Researchers identify a protein that keeps metastatic breast cancer cells dormant

January 23, 2018, Institute for Research in Biomedicine (IRB Barcelona)
Nuclei of metastatic breast cancer cells showing the protein MSK1 in green. Credit: Cristina Figueras-Puig, IRB Barcelona

A study headed by ICREA researcher Roger Gomis at the Institute for Research in Biomedicine (IRB Barcelona) has identified the genes involved in the latent asymptomatic state of breast cancer metastases. The work sheds light on the molecular basis underlying how the expression of certain genes facilitates the spread of metastatic lesions.

The time needed for metastases to develop varies between patients, and little is known about the mechanisms that govern latency. A study headed by ICREA researcher Roger Gomis at the Institute for Research in Biomedicine (IRB Barcelona) has identified the genes involved in the latent asymptomatic state of breast cancer metastases. The work sheds light on the underlying how the expression of certain genes facilitates the spread of metastatic lesions.

The team has studied estrogen-positive (ER+) breast tumours, which are the most common, accounting for 80 percent of breast cancer tumour cases. They were interested in tumours characterised by a long period of latency with no symptoms. The study has been published in Nature Cell Biology.

MSK1, the protein that keeps tumour cells dormant

The team identified the protein kinase MSK1 as a key regulator of dormant or latent metastases. Using clinical samples from patients, the scientists confirmed that ER + breast cancer tumours that do not express MSK1 are associated with a risk of earlier relapse, while those that express it will form metastases later. "We are interested in understanding the mechanisms underlying metastasis and the time component of this process. Until now, little was known in preclinical models about the mechanisms that allow to leave the latent state and even less is known in patients," says Roger Gomis, head of the Growth Control and Cancer Metastasis Lab.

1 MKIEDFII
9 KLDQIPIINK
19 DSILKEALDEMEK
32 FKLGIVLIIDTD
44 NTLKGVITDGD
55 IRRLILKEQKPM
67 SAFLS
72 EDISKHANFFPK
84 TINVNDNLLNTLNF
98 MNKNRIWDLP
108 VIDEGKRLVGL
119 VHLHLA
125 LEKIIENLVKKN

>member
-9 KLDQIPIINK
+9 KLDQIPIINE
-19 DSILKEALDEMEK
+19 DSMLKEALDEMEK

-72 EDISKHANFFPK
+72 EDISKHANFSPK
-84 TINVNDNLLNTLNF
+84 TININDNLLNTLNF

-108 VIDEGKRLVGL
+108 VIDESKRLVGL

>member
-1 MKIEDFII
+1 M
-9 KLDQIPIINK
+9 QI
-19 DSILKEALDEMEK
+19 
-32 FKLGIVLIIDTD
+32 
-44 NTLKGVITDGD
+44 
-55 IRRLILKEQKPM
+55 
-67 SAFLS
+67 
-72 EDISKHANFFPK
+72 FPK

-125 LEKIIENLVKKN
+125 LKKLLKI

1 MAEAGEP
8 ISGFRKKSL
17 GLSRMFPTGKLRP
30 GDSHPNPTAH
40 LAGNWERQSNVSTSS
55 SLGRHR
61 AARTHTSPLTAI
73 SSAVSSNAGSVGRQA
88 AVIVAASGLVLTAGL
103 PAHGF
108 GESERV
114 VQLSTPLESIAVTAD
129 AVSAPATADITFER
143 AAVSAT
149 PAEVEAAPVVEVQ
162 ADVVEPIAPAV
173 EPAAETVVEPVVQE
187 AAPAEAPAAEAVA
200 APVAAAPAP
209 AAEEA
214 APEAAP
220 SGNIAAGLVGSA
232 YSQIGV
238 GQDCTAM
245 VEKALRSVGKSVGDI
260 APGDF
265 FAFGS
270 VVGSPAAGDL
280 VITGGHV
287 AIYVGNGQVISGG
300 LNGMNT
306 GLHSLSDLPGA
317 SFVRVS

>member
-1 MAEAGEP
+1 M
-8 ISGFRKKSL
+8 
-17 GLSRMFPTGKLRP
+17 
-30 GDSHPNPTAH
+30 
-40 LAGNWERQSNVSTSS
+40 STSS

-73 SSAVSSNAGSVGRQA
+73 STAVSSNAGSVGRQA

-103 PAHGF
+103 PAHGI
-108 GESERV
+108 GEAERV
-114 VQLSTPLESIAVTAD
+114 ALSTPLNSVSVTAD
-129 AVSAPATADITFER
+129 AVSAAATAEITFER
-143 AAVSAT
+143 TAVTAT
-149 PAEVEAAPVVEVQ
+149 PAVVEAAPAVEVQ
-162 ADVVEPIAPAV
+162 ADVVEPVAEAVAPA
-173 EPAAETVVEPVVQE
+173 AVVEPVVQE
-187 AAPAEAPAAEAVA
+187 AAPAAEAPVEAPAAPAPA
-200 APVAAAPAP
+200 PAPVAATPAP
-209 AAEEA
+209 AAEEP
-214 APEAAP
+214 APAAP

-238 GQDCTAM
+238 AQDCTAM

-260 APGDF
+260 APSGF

The researchers believe that in the future this discovery may benefit patients in two ways. Firstly, it will help to identify those with an imminent risk of relapse and to adjust the treatment for this prognosis. Secondly, attempts could be made to design a treatment to mimic the function of MSK1 kinase, with the aim to maintain metastatic lesions in a latent and asymptomatic state for as long as possible.

Explore further: Researchers identify a new suppressor of breast metastasis to the lung

More information: MSK1 regulates luminal cell differentiation and metastatic dormancy in ER+ breast cancer, Nature Cell Biology (2018). nature.com/articles/doi:10.1038/s41556-017-0021-z

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